61. 61. What are genetically modified plants © Project SOUND
  62. 62. Genetically modified foods are here Experts say 60% to 70% of processed foods on U.S. grocery shelves have genetically modified ingredients. The most common genetically modified foods are soybeans, maize, cotton, and rapeseed oil. That means many foods made in the U.S. containing field corn or high-fructose corn syrup; foods made with soybeans and foods made with cottonseed and canola oils could likely have genetically modified ingredients. These ingredients appear frequently in animal feed as well.
  63. 63. Which view is correct?  The U.S. governments position: Genetically engineered crops are safe, resist disease better, and can provide much-needed food in starving nations.  The EU position: Keep it out. We prefer organic, which is much healthier. The risk of genetically modified foods to health and the environment outweigh the benefits. Only the multinational biotech companies will benefit, dominating the world food supply and squeezing out traditional farmers.We’ll discuss this topic in greater depth in our Julyclass
  64. 64. Keeping old varieties alive is another reason to plant heirloom seeds: biodiversity is important in agriculture as well as in nature © Project SOUND
  65. 65. You consider adding some native herb/spice or beverage plants to your vegetable garden © Project SOUND
  66. 66. After seeing this picture you decide to add some native fruits to your edibles garden Strawberries would be an easy place to start © Project SOUND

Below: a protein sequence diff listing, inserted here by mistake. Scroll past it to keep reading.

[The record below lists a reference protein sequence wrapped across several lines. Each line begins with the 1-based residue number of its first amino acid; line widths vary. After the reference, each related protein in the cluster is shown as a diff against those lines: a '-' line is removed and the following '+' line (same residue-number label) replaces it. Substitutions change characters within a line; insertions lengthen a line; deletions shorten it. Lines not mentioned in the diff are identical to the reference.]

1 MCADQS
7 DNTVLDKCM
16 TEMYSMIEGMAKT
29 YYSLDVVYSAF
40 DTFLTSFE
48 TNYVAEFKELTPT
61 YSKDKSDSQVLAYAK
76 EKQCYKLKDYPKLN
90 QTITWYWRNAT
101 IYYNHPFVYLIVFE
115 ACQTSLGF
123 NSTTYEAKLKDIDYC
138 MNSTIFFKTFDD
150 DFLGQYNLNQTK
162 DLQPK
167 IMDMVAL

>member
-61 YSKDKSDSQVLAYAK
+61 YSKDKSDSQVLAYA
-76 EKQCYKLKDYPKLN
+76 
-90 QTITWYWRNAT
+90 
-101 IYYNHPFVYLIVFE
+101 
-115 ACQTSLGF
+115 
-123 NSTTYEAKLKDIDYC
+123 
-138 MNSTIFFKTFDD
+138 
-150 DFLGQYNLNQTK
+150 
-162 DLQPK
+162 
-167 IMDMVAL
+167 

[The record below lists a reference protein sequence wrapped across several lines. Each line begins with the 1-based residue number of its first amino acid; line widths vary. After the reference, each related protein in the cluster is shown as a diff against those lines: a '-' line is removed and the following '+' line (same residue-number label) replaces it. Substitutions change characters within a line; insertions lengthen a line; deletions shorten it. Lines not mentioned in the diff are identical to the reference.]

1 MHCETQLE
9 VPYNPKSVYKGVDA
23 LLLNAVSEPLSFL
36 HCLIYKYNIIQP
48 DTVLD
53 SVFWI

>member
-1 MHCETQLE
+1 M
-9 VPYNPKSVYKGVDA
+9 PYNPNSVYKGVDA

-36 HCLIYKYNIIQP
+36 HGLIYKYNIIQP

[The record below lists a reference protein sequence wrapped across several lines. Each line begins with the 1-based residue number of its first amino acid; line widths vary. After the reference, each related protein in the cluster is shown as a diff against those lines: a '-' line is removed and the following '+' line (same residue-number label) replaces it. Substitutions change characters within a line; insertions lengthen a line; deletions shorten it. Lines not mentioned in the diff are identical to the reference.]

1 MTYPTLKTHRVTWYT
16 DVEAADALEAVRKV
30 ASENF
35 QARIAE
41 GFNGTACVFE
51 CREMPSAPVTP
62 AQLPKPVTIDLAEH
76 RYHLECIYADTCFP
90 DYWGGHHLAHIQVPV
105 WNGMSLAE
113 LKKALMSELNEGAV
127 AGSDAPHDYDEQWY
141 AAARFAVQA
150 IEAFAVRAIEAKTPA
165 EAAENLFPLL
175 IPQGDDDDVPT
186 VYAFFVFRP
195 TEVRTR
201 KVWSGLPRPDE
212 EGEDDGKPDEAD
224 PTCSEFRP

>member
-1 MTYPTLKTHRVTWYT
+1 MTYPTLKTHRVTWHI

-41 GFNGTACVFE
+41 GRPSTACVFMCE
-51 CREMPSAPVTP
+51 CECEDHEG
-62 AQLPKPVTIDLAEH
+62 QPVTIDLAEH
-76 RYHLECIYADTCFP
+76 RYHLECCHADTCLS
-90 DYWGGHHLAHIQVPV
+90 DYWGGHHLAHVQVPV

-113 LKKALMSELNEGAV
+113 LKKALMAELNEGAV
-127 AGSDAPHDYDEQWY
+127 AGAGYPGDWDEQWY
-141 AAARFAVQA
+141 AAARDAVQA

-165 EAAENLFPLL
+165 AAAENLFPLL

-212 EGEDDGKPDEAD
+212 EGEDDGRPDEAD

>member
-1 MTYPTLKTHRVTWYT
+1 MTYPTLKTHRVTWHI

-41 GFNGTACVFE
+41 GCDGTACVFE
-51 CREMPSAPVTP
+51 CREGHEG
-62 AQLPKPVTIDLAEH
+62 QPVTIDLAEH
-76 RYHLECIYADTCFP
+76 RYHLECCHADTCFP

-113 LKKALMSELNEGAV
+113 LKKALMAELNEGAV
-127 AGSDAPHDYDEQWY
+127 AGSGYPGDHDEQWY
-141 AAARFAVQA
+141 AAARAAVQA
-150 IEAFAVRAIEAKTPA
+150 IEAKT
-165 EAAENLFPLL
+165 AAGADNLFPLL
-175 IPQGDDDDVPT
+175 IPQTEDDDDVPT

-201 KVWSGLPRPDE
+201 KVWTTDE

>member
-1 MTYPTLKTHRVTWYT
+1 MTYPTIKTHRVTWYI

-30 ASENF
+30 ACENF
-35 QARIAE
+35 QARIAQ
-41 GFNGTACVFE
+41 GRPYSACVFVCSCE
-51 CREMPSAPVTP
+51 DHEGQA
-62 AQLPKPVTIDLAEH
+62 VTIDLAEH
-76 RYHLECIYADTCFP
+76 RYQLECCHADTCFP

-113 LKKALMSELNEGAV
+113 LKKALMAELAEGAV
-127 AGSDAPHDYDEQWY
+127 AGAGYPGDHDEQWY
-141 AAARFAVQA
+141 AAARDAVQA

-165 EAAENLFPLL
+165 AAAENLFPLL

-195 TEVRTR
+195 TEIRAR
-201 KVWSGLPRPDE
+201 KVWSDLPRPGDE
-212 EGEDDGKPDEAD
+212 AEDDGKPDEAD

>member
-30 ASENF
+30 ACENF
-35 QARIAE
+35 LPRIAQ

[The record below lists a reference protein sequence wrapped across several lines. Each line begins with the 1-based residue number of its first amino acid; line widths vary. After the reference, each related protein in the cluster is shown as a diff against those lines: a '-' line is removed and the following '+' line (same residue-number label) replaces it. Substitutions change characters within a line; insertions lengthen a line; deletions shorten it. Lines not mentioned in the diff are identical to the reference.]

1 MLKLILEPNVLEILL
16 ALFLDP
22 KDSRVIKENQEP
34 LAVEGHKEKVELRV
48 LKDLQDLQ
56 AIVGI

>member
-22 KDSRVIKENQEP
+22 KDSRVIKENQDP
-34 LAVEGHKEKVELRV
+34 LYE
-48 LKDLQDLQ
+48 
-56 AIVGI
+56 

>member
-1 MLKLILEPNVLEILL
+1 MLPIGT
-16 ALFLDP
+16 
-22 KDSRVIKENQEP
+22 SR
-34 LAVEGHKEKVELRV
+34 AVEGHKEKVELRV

67. 67. * Woodland Strawberry – Fragaria vesca ssp. californica © 2002 George Jackson © Project SOUND
  68. 68. * Woodland Strawberry – Fragaria vesca ssp. californica  Coastal mountains and Sierra Nevada from OR/WA to Baja  Locally in the San Bernardino & San Jacinto Mtns., San Diego Co.  In dry to moist meadows, young woodlands, sparse forest , woodland edges and clearings.  Often plants can be found where they do not get sufficient light to form fruit.,6723,6725 © Project SOUND
  69. 69. Flowers are sweet  Blooms:  Spring into summer  Usually Mar. to June in our area – may also have some summer bloom  Flowers:  Smaller than F. chiloensis© 2006 Dr. Amadej Trnkoczy  Typical 5-petal white flowers of the genus  Really nice for a ground-cover plant; light, sweet fragrance  Attract butterflies  Seeds: usually will reseed  Vegetative reproduction: easy to dig up plantlets to produce new plants © Project SOUND